How Pickling and Passivation Work

We recently explained how you can prevent corrosion in your headworks. We also let you know about how we treat the stainless steel we use to create the headworks equipment for wastewater treatment facilities around the world.

 

Now we’d like to go a little deeper into our process for protecting the equipment that will go into your facility. In particular, we’ll look at the steps we take for pickling and passivating stainless steel during manufacturing.

Why pickling and passivation matter

First, let’s briefly recap the value of pickling and passivation. Pickling the steel removes its impurities. It also limits the number of potential corrosion points. At Hydro-Dyne’s manufacturing facility, we use a total immersion process that is highly effective and ensures 100% of the parts are covered by the acid mixture. More on that below.

 

Passivation is another important step in preparing the steel for many years of service in your wastewater treatment facility and the corrosive elements within.  Passivation is the process of adding a chromium oxide layer that protects the surface. At Hydro-Dyne, we use nitric acid to passivate the steel, taking care not to damage the surface.

Four-step method of pickling

Hydro-Dyne follows industry standards for treating stainless steel parts. To do this, we use a four-tank method of pickling. Each tank has its own purpose, as seen in the following:

 

  • Tank 1: Steel is pre-cleaned
  • Tank 2: Cleaning residue is rinsed
  • Tank 3: Every item is descaled and passivated using nitric acid and hydrofluoric acid
  • Tank 4: Residual acid is removed during the rinsing process.

We rinse the items for 25 minutes in deionized water that is pH balanced. Because we manufacture the materials to be fully drainable, we are able to completely remove the acid and water from the steel. In this process, all the surface area is passivated.

To ensure quality during passivation

The passivation stage is critical because this is where we form the protective chromium oxide layer. During the passivation step, we take the following steps to ensure quality:

 

  • We monitor every tank
  • We keep the iron content below a certain level
  • We adjust the acid content per our quality program to keep an adequate percentage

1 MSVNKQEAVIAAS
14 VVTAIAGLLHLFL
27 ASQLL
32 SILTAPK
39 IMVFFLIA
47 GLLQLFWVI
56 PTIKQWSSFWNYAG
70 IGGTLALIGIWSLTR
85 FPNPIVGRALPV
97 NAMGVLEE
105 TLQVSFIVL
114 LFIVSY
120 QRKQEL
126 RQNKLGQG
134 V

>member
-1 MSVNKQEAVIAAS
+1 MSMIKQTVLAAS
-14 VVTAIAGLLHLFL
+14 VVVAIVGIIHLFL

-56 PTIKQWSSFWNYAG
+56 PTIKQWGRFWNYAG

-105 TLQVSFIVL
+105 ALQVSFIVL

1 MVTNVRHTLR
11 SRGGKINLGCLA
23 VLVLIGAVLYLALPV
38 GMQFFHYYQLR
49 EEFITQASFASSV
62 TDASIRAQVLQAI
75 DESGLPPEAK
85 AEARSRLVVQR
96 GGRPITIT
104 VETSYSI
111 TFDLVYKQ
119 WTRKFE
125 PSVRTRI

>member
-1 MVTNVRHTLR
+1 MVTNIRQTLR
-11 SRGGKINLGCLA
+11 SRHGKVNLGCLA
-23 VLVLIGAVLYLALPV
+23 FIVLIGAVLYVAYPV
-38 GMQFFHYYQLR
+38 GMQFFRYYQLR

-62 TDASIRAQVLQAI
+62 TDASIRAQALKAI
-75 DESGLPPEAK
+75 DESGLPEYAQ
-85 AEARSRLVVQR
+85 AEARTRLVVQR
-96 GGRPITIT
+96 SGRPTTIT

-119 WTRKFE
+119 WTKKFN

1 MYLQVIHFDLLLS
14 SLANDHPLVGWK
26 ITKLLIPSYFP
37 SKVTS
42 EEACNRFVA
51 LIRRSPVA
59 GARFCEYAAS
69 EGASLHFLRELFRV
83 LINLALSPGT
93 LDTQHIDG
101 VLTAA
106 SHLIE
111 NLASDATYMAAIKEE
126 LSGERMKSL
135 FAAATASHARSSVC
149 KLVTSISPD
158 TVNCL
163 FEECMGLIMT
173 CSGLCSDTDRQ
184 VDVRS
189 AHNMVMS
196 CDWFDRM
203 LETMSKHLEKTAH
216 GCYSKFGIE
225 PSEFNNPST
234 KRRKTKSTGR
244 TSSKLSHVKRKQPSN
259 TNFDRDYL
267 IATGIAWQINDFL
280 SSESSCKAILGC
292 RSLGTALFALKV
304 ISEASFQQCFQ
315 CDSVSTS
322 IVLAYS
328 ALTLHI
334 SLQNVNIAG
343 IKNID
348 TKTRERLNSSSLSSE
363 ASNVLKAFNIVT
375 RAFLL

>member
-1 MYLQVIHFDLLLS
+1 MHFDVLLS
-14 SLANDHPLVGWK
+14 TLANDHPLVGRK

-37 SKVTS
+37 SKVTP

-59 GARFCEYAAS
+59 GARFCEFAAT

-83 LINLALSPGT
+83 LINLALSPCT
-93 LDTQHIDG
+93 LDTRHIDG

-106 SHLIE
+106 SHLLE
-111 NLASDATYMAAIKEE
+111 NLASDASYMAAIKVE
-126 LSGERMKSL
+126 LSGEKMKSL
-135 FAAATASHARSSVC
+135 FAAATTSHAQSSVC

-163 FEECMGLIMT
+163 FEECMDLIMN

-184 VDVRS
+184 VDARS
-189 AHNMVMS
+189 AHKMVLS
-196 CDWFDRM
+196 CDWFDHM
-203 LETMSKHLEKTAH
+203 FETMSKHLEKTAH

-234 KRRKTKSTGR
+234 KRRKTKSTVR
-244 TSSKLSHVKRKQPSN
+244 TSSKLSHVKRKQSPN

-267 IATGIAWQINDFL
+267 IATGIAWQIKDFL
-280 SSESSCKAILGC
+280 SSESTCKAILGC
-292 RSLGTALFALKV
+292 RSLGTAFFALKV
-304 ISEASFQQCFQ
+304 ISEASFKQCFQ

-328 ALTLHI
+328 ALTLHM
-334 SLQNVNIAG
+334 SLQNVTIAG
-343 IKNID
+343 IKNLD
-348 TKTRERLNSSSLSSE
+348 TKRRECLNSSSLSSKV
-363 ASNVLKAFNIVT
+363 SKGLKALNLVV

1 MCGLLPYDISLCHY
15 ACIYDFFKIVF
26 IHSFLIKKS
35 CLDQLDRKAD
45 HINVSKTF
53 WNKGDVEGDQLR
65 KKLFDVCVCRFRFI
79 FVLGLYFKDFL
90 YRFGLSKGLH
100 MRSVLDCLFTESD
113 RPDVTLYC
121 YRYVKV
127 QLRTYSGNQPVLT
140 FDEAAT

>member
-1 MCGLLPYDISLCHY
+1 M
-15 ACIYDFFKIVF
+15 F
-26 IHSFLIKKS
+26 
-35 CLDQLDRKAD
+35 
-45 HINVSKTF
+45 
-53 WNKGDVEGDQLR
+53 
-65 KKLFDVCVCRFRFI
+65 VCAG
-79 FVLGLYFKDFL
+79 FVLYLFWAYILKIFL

• We recycle water where we can

We follow ASTM standards

Hydro-Dyne follows ASTM standards during this treatment process. The A380 standard covers the best practices for cleaning, descaling, and passivating stainless steel. The A967 standard is the specification that addresses the passivation treatments for stainless steel.

 

Hydro-Dyne has taken these standards and modified them for our ISO 9001 process. ISO 9001 is a quality program that we set up set up for our design and production processes, which include:

 

  • Material segregation (so that the equipment used matches the intention of the design)
  • Pickling/passivation
  • Assembly controls that ensure the right materials and tools are used to put together the screenings and screening handling equipment
  • Unit testing
  • Tank hydrotesting

For more information about how we go about designing our headworks and screening equipment, take a look at our blog post “How to Prevent Corrosion in Your Headworks.”

Work with Hydro-Dyne to manufacture the best headworks available

We take the design, treatment, and assembly of every piece of equipment very seriously, and we hold ourselves to the highest standards. If you want to make sure your wastewater treatment plant has the best materials in its headworks, work with Hydro-Dyne. We are here to answer in detail any questions you have. We also highly recommend you come to our facility to see our process in person. Contact Hydro-Dyne and we can arrange a visit to our Clearwater facility.

 

Thank you for your
interest in our company.

Do you have any questions or would you like more information? We’d be
happy to hear from you.

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